So we have these young guys down with us for a week. They are staying in the village with Valarie and the idea is that we give them a free one week Basics Course and see what we see. Jon Greenwood is pretty good at this its the same weeks training we give to all our students at the start of their year here. Sharp tools, nice walnut, get it flat and square cut it up, join it, inlay it, polish it.
We watched how they all worked and behaved, did they listen, did they sweep up, did they put tools away sharp, and did they leave a tidy bench at the end of the day? All this is professional practice and important to us here at Rowden. Simple stuff, like putting cramps back in the right condition, in the right rack. Small workshops usually only have a few makers two or three is usual, five to ten at most. They need people who are, what was described to me once as “One of the Soldiers.” That is someone who is not hiding in the toilets when the timber lorry arrives. Someone who cleans down the machine they have just used and leaves it ready for the next person. Team player.
Then I called them in for a chat. Who were these guys? What was it that made them tick ? Who could be trusted to take this tool chest. I did not want to see it straight away on EBay . I gave them all a design brief to create a presentation drawing or model of a piece of furniture that they would like to make . They had the help of our Digital Artist and full access to CAD model making materials or watercolour materials. And they had a day to do it. Next day they showed me drawings and models . All three had good ideas, and all presented them well. But Katherine had an idea beautifully presented that really was worth making.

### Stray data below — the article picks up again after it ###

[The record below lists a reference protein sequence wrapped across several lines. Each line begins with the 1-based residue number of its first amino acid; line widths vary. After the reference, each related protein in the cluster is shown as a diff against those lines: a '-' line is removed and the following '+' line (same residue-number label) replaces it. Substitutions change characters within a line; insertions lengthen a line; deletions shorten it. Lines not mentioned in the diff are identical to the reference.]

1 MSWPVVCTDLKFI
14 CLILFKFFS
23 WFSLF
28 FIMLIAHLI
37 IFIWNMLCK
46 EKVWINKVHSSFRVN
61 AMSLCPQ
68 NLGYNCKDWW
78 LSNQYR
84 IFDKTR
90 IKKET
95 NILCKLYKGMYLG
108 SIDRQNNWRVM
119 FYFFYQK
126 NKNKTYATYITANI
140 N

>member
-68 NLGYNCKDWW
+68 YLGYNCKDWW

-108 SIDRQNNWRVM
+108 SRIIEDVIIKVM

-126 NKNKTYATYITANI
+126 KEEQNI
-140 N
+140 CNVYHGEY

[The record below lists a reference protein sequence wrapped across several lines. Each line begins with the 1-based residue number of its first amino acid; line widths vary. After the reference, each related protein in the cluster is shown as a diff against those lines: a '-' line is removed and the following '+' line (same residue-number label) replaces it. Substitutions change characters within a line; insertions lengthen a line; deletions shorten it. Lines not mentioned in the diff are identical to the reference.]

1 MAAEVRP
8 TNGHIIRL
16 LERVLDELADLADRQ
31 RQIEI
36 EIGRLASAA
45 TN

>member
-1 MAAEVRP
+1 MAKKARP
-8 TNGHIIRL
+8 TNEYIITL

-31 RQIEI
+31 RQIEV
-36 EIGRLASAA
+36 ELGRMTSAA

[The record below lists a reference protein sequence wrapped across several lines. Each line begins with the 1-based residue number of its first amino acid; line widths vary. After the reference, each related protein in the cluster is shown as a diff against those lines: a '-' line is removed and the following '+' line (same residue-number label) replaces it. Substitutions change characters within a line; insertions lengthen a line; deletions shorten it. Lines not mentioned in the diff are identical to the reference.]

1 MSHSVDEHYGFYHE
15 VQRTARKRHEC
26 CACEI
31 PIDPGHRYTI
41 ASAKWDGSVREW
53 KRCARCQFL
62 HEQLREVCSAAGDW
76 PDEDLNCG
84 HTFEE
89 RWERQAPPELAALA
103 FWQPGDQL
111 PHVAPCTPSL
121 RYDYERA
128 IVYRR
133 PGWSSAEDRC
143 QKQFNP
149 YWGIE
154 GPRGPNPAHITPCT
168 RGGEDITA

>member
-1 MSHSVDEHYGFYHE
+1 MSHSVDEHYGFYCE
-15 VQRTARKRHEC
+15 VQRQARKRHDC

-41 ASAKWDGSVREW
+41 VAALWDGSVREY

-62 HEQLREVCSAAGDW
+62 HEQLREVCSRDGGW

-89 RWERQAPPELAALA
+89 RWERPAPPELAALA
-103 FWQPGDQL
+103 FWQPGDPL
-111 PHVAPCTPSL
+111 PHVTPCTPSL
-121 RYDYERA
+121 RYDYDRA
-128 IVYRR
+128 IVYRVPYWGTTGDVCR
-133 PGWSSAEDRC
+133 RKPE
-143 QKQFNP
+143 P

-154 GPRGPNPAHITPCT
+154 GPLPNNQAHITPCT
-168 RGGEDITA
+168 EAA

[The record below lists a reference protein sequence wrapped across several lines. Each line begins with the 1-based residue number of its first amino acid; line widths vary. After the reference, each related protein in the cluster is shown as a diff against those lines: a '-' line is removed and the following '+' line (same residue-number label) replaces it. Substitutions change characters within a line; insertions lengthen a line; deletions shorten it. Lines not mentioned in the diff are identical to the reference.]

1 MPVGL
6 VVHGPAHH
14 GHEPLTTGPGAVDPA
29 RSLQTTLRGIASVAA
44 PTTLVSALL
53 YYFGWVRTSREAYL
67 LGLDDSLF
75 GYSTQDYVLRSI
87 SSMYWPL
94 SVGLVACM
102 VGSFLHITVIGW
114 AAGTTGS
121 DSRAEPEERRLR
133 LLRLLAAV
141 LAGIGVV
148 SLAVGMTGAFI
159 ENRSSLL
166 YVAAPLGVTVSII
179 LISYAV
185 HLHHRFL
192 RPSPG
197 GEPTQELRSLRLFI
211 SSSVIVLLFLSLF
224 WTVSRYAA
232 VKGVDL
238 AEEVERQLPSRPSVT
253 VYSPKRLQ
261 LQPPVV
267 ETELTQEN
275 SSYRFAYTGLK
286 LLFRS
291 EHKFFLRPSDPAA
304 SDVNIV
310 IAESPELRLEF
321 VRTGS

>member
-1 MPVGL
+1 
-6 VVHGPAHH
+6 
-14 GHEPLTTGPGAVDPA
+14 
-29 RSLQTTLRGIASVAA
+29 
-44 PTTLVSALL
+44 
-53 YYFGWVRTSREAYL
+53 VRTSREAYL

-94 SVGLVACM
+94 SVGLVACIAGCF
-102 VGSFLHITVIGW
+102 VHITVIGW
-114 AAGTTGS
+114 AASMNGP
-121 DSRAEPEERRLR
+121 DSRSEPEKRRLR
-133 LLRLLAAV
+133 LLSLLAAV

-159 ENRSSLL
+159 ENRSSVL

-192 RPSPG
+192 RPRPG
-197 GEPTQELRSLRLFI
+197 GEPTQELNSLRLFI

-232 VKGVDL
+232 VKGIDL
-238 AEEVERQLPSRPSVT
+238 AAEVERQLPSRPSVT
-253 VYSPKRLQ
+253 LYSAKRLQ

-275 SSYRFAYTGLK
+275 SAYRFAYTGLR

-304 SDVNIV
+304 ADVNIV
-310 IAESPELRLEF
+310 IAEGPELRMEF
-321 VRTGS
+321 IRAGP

The decision was mine and a process of selection was coming together as the week went on. But it was in the end an easy choice . We had a clear winner in Katherine and I was delighted to find that everyone in the workshop seemed to support that view.
I find it hard to give firm reasons for why without appearing to criticise the two runners up. They all did the making exercises well and behaved well in the workshop. It became clear as we went on that one of these guys had a lot more experience having had a trade school training in Belgium . He was also well supported by his parents and had a good basis upon which to build a workshop and reputation. The other guy was different again coming from a science background he was on a design masters course in Bristol. Making I don’t believe was really in his bag .
Katherine however was a grafter, and I like grafters. People who put their whole selves into what they do . She along with a lot of people i meet and teach had a terrible Art School experience. Doing a three year degree in Illustration at Brighton would you might assume want you to learn to draw. No, not a bit of it. Here the Conceptual Art Orthodoxy is rooted deep. Do NOT learn to draw, that would make me feel small (because I never learnt at Art School when I was in your place. And its not really necessary just take a photo. ) No. Just think and talk big. This to me, beggars belief and makes me really mad. Having gone through that mincer, being a tough cookie, and wanting to MAKE she ended up with an joiner part time employer with a workshop who can help with some work and some skills ( he was the dude who put her forward, thank you very much) Katherine also works part time I believe at Marks and Spencers to help pay the bills.
The tools will be safe in Katherines hands, I don’t expect to see them on E bay in the coming months, that deals with the tools, Now we need to give her skills, we will I hope be able to find a sponsor to pay for a three month course here at Rowden to build upon where Katherine is now. Will you help her ?? Yes you £500 from ten of you would get this done. She deserves you support. Contact me if you can help Katherine